Know Your Foam – what you need to know before shopping for memory foam
Memory foam and latex and the two most confusing materials when it comes to choosing a good mattress or topper.
The companies are aware of it and are using the the fact than an average buyer doesn’t really know what’s what.
Today, we’ll go beyond the common tips about densities and thicknesses and take a more in depth look at the “quality” of memory foam.
Thickness and the density are just the tip of the proverbial iceberg
Thickness and density are the two aspects of memory foam that you’ll see in almost every guide out there. But they do not tell the full story. Not even close.
We will go over the basics, but the “meat” of this guide is looking beyond that and defining what makes memory foam “high-quality.”
It’s a term that’s thrown around willy-nillly without explaining what it really means. It’s common sense; no company will ever say that their mattress or topper is made from “low-quality” memory foam. They will pack it into marketing phrases designed to blur the facts.
In this guide, we’ll make an effort to unpack it. If we do a good job, you should walk away with in shock with a touch of anger.
A favorite joke for a number of comedians is, “Is there EVER a
day when mattresses AREN’T on sale?”
What to look at instead
We promised to point out a “trick” that you can use to make a an informed decision…so let’s get to it.
Because you can talk about densities and thickness and the foam topper or mattress you’re looking at might seem like a bargain.
But that’s not where it ends, not even close. There is such a thing as “foam quality.”
And the shady part is that you can’t judge the quality just based on thickness or density. IT”S THE WARRANTY that tells the complete story.
Knowing what to look for there is the “trick’ we promised to share.
Online shopping gives the potential customers the opportunity to skirt the salesman’s spiel by reading the reviews of the product that caught your eye.
Researching online is fine, but making an investment based just on what you read is rarely a good idea.
A smart buyer wouldn’t even think about getting a memory foam mattress without “test-driving” it.
All About Memory Foam Warranties
First things first – what makes the warranty void?
Most warranties on any mattress will be voided if the mattress gets stained. Any stain or soil on the cover will cause the company to void the warranty, even if the problem is somewhere else. For example, if the mattress sags or the foam breaks, it is a quality issue.
But you’ll have a hard time getting your money back if it’s stained – besides the added comfort that’s what makes a good mattress topper a solid idea.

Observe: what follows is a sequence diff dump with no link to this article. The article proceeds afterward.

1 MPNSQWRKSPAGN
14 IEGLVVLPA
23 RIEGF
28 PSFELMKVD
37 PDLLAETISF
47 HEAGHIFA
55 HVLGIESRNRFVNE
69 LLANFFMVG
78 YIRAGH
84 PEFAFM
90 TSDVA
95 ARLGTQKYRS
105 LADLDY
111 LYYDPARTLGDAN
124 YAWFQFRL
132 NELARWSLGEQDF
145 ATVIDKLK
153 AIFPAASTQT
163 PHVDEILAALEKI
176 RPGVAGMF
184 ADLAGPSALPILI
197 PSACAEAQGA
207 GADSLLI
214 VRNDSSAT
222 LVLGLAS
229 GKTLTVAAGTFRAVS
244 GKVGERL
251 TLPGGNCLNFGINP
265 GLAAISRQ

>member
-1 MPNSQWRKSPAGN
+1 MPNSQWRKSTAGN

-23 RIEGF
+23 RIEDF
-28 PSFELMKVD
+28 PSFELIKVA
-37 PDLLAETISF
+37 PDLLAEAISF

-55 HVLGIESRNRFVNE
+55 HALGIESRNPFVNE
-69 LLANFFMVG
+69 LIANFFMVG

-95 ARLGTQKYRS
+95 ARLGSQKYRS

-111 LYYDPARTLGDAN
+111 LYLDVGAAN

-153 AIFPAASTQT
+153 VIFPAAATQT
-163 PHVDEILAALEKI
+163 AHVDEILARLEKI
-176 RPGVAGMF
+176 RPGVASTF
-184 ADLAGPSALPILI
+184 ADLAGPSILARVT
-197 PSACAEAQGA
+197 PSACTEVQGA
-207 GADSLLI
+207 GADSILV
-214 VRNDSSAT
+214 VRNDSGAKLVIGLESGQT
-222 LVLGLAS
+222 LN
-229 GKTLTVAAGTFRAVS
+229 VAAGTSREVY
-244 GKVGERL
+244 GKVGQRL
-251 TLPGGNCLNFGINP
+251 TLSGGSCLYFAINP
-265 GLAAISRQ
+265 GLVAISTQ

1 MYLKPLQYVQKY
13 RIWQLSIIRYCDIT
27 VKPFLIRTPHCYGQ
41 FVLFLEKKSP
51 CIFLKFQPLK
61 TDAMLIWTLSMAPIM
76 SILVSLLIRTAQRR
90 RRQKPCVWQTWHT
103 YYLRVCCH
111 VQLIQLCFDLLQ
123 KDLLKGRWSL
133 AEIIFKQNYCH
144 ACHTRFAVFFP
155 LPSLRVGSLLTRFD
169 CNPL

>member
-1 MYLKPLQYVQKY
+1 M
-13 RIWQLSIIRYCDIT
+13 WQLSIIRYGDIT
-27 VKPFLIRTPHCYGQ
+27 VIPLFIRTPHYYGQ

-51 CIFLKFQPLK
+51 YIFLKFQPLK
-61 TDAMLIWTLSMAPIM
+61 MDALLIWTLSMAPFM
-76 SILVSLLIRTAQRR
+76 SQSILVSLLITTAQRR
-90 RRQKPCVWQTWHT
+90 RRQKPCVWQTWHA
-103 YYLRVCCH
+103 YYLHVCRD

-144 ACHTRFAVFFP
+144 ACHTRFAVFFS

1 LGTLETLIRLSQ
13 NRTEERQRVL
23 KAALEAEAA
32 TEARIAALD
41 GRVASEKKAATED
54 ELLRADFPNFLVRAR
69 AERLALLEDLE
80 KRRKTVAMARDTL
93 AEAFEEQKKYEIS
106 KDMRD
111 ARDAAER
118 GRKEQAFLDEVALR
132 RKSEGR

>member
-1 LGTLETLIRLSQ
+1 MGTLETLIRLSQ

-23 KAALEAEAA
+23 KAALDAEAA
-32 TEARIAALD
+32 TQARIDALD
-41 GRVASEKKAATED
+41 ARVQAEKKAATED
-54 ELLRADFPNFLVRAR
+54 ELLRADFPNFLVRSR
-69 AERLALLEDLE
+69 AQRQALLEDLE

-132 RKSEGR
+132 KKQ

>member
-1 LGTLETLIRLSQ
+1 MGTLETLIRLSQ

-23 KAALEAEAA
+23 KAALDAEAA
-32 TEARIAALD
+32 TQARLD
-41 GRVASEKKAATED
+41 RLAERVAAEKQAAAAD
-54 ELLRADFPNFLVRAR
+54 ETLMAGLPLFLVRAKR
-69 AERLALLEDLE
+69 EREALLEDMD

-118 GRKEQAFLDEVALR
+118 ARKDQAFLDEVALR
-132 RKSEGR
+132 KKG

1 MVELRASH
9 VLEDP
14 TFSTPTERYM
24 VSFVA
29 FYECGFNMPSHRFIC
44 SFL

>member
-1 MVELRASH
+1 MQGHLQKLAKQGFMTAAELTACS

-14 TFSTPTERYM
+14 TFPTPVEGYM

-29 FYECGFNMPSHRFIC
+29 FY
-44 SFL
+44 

Foundation and Support
You will also have to make sure that it has the correct foundation to support it. The wrong foundation can cause the foam mattress to sag and wear unevenly.
Your mattress should have very clear guidelines regarding the type of frame and support you purchase. If you don’t have the right support, the company will not honor warranties.
Mattress warranties are usually for 5, 10, and 20 years. Most experts agree that no mattress will last that long.
Beware of Hidden Fees
While a mattress may have a suitable warranty, you may not know about the fees that come with claiming a warranty. To make your claim, you will have to get an expert to come inspect your mattress.
This often requires a fee, as will the removal of the old mattress and delivery of a new one. You may also have to pay a difference in the value or cost of the mattresses.
A prorated warranty means that you will have to pay at least 20% for a replacement mattress or repairs.
Warranties are for manufacturer defects, not normal wear and tear. Mattresses do wear out, and that is not considered a manufacturer defect. This type of defect can be visually identified and measured, such as the depth of a sagging area.
However, if a section of the mattress seems to not be as soft or supportive, that usually cannot be measured.
Look for a non-prorated warranty
A non-prorated warranty means the entire cost of a new mattress is covered in full. Unfortunately, most of these types of warranties are very short-lived. Most warranties are prorated, meaning that the mattress is depreciated over a period of time. You will have to pay the difference between the years remaining on the warranty and a new mattress.
A non-prorated warranty means that if you find a manufacturer’s defect, you can be refunded or your mattress replaced up to 100% of the full value.
Some manufacturers combine the two different types of warranties. A 20-year manufacturers’ warranty may offer 10 years at a non-prorated coverage, and the last 10 may be prorated.
Be sure to read the warranty closely. A 20-year warranty may be totally prorated, or only be non-prorated for a couple of years.
Remember, any discoloration on the mattress can void the warranty, so even a general yellowing from dust and dead skin cells can create an opportunity for the warranty to be voided. If you’ve invested in an expensive mattress, it’s wise to invest a fraction of that in a good protective pad or topper.